Reading your environment and water conditions where you are targeting Red Drum can help you

Red Drum have the best of both worlds. They not only feed like a fast water game fish, but they also are scavengers like Catfish, and in the darkest of waters can detect dead fish and crustaceans and have a keen scent for fresh blood.

Reading your environment and water conditions where you are targeting Red Drum can help you be successful hooking up with one of these fish.

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For example, if it is a cloudy day and the water conditions around you at the time are very muddy, I would not recommend using Mud Minnows.

Mud Minnows are a dark little fish and cannot be easily seen without the help of clearer water conditions and sunlight.

In conditions like this, I would recommend fresh cut bait like fresh caught Pin Fish or Mullet, cut into chunks. This will help the fish detect your bait quicker and more effectively.

If the conditions are clear water and sunny, live Mullet or Pin Fish would be perfect in these conditions, and you can also use Mud Minnows.

The Red Drum will be feeding by sight in these conditions, and the sun beaming through the clearer water will reflect off of a shiny Mullet or Pin Fish easily, making them quite noticeable.

These conditions will also make it easier for the angler to sight fish a Red Drum, which means the angler can see the Red Drum swimming around hunting for its prey.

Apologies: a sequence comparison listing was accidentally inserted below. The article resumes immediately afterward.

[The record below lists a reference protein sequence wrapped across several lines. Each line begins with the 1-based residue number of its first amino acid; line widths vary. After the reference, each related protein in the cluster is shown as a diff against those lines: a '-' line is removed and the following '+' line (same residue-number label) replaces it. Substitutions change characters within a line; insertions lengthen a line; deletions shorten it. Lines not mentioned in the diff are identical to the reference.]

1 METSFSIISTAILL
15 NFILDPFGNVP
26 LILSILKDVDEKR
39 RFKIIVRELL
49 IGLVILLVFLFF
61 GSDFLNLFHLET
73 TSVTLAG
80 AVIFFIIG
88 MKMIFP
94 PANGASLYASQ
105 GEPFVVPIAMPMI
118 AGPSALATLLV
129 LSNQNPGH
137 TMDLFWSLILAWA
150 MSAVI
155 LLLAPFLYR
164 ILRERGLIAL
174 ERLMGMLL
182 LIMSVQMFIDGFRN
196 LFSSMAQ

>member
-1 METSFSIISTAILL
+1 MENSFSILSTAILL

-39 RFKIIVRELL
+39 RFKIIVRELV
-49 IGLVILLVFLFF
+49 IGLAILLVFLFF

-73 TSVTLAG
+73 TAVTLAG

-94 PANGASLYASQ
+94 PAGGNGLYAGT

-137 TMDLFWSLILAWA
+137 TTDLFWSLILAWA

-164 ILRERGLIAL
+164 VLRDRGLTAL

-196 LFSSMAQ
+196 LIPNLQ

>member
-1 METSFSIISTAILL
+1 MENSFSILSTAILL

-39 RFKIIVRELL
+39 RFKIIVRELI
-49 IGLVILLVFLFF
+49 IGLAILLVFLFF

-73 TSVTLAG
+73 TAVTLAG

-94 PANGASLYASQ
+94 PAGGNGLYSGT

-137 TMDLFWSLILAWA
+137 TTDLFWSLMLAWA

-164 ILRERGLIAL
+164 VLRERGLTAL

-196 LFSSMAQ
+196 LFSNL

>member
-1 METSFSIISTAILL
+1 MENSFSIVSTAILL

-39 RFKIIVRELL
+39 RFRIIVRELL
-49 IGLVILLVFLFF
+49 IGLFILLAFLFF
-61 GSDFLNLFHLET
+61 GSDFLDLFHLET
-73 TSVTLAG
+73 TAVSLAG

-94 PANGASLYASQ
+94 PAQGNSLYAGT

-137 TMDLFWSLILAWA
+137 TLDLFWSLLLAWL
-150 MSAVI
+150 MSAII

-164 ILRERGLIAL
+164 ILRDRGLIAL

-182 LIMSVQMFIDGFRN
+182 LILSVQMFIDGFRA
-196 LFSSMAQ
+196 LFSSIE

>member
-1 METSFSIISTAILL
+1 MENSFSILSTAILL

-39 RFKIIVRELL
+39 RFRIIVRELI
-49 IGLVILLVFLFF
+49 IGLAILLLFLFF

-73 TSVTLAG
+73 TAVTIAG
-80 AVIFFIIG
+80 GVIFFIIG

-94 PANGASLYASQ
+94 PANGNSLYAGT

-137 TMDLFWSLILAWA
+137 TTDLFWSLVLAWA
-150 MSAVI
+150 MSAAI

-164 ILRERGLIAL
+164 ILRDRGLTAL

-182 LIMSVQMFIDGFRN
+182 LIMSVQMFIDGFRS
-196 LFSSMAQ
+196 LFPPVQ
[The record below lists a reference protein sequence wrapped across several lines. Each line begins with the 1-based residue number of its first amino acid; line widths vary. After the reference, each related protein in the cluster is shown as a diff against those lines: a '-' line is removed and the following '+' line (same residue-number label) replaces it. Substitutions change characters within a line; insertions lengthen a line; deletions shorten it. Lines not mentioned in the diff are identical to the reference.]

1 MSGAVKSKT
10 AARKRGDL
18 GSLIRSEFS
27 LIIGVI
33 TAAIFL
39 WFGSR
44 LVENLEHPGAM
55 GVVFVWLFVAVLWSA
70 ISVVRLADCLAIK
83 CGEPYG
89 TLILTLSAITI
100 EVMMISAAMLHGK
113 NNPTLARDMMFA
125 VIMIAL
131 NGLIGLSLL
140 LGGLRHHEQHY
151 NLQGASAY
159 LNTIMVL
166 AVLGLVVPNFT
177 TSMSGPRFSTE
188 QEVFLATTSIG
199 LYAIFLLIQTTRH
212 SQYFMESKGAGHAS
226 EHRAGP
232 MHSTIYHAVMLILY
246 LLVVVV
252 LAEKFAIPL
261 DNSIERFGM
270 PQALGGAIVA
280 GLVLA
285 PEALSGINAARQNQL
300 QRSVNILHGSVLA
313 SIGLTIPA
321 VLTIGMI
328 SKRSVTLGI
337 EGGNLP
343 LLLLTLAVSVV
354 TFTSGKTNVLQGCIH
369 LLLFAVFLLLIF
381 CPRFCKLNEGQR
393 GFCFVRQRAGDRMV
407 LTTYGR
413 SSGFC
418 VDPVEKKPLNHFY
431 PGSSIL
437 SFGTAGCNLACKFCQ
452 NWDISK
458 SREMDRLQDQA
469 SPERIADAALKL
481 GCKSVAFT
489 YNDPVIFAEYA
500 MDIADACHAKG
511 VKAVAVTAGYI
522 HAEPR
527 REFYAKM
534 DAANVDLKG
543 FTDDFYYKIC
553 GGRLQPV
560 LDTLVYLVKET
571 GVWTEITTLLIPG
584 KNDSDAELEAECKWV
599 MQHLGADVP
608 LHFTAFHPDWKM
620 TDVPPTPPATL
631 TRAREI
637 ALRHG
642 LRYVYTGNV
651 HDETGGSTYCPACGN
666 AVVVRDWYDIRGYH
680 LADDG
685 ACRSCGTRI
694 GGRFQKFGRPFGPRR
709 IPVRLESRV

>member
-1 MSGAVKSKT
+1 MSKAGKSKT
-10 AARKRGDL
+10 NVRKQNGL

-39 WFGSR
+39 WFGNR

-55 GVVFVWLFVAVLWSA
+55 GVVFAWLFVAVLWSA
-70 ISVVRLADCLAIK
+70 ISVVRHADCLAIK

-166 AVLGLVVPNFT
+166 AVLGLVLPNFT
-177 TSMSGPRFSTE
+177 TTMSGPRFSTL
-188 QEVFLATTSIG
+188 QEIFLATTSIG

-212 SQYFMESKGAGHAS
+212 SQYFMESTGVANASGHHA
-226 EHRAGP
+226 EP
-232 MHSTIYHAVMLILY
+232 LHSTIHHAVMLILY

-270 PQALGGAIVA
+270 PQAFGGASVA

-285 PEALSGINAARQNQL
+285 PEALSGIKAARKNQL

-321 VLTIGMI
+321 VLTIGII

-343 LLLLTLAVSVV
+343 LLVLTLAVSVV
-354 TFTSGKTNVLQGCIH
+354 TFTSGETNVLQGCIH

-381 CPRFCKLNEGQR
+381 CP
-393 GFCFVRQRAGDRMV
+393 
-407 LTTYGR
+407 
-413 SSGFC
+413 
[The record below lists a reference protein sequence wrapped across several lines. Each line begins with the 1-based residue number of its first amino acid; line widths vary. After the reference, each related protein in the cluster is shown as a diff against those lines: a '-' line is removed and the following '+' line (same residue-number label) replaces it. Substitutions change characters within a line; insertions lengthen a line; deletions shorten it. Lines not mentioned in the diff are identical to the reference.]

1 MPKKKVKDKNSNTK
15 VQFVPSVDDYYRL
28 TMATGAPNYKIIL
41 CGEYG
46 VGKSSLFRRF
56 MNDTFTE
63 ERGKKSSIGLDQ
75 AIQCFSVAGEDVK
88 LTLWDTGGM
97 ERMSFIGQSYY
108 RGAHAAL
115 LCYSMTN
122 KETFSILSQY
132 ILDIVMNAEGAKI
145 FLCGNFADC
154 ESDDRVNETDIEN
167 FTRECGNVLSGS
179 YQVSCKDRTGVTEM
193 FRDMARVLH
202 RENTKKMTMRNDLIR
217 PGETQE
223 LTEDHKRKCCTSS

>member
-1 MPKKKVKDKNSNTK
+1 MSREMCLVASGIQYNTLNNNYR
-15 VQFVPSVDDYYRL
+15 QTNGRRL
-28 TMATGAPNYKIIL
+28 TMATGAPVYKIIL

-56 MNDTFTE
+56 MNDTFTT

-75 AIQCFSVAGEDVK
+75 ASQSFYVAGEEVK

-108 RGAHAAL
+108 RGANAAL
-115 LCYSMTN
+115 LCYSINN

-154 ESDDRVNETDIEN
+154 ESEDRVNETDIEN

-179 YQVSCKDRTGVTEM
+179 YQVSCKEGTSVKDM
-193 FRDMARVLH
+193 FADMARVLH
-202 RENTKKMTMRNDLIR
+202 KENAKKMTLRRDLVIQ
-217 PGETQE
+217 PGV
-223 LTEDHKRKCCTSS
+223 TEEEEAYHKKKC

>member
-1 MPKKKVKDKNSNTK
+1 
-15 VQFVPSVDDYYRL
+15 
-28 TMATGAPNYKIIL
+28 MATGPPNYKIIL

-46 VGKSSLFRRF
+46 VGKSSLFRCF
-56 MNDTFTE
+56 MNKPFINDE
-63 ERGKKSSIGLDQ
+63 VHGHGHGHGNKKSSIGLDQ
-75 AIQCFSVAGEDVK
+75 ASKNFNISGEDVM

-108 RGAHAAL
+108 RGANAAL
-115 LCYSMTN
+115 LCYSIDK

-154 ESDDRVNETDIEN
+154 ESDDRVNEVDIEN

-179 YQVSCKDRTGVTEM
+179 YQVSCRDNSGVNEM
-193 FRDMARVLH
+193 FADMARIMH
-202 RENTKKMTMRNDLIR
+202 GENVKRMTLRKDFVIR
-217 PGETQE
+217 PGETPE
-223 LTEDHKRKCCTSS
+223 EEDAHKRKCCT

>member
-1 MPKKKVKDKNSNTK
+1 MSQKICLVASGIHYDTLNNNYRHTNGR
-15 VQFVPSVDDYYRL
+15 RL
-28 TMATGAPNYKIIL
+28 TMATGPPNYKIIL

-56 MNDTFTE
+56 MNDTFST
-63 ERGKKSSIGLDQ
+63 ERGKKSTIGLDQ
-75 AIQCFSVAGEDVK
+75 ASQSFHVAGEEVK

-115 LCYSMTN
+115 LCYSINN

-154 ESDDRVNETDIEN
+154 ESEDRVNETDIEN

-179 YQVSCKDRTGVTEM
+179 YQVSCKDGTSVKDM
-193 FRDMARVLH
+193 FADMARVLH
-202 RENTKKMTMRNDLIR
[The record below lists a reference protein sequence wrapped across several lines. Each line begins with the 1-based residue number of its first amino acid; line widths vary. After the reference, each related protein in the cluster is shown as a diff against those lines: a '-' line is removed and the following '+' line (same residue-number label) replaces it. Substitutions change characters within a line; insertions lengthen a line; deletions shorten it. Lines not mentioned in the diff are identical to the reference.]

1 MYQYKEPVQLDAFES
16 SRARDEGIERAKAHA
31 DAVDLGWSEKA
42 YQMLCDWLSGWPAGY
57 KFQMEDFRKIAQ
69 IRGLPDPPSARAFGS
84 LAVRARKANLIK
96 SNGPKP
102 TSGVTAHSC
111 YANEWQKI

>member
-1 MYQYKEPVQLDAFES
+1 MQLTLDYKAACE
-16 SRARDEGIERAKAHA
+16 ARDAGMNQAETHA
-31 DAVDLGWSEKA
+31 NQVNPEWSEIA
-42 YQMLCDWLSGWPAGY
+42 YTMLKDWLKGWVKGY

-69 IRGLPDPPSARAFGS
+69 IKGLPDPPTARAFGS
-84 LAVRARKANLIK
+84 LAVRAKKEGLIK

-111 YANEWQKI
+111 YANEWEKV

This makes a great time to use artificials, casting in the vicinity of the fish. Just remember do not cast on the fish! This will scare the fish immediately and cause them to scatter and flee.

For those of us fishing in a location where there is water during a high tide over Oyster beds, a Carolina rig would not be the best choice.

It would most likely get hung up and you would lose your rig. In these cases, a popping cork would be the way to go.

Just remember to set the length of line from the cork to your hook the correct depth so that your bait resides at least 8 inches over the Oyster bed itself.

When using live bait or fishing in a current, the live bait will swim out on an angle while you’re using the cork technique, which will make the effect useless, so I recommend putting a quarter ounce split shot just above your live bait around 6 inches.

This will not add too much weight that it will sink your cork but will keep your live bait down low above the structure where you intended it to be, and hopefully, in front of that big, beautiful Red Drum.

Well, I hope this helps everyone have a great Red Fish season this Fall! Until next time, and like I always say, good luck out there and have fun fishing!

To view some fishing adventures, go to my  “Fishing with Jiggin Jerry” Channel on YouTube or go to www.jigginjerry.net.

You may also enjoy reading The Destruction of the Mt. Pleasant Pier